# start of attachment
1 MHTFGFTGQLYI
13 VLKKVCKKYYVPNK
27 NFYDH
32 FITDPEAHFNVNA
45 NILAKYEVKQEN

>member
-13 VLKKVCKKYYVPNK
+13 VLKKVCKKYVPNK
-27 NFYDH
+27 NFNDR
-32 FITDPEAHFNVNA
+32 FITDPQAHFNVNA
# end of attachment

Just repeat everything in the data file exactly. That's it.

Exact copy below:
1 MHTFGFTGQLYI
13 VLKKVCKKYYVPNK
27 NFYDH
32 FITDPEAHFNVNA
45 NILAKYEVKQEN

>member
-13 VLKKVCKKYYVPNK
+13 VLKKVCKKYVPNK
-27 NFYDH
+27 NFNDR
-32 FITDPEAHFNVNA
+32 FITDPQAHFNVNA